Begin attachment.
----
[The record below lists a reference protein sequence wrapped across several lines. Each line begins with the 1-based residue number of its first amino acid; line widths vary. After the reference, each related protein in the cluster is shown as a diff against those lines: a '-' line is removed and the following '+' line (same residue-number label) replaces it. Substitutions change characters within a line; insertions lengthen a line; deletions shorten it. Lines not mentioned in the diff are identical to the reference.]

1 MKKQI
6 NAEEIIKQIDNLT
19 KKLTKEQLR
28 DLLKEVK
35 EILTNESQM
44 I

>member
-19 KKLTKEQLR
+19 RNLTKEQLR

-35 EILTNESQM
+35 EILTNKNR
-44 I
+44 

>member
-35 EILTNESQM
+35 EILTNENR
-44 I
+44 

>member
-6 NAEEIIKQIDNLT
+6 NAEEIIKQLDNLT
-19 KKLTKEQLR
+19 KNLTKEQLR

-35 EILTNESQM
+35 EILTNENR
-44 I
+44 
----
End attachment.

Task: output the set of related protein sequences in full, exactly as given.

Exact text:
[The record below lists a reference protein sequence wrapped across several lines. Each line begins with the 1-based residue number of its first amino acid; line widths vary. After the reference, each related protein in the cluster is shown as a diff against those lines: a '-' line is removed and the following '+' line (same residue-number label) replaces it. Substitutions change characters within a line; insertions lengthen a line; deletions shorten it. Lines not mentioned in the diff are identical to the reference.]

1 MKKQI
6 NAEEIIKQIDNLT
19 KKLTKEQLR
28 DLLKEVK
35 EILTNESQM
44 I

>member
-19 KKLTKEQLR
+19 RNLTKEQLR

-35 EILTNESQM
+35 EILTNKNR
-44 I
+44 

>member
-35 EILTNESQM
+35 EILTNENR
-44 I
+44 

>member
-6 NAEEIIKQIDNLT
+6 NAEEIIKQLDNLT
-19 KKLTKEQLR
+19 KNLTKEQLR

-35 EILTNESQM
+35 EILTNENR
-44 I
+44 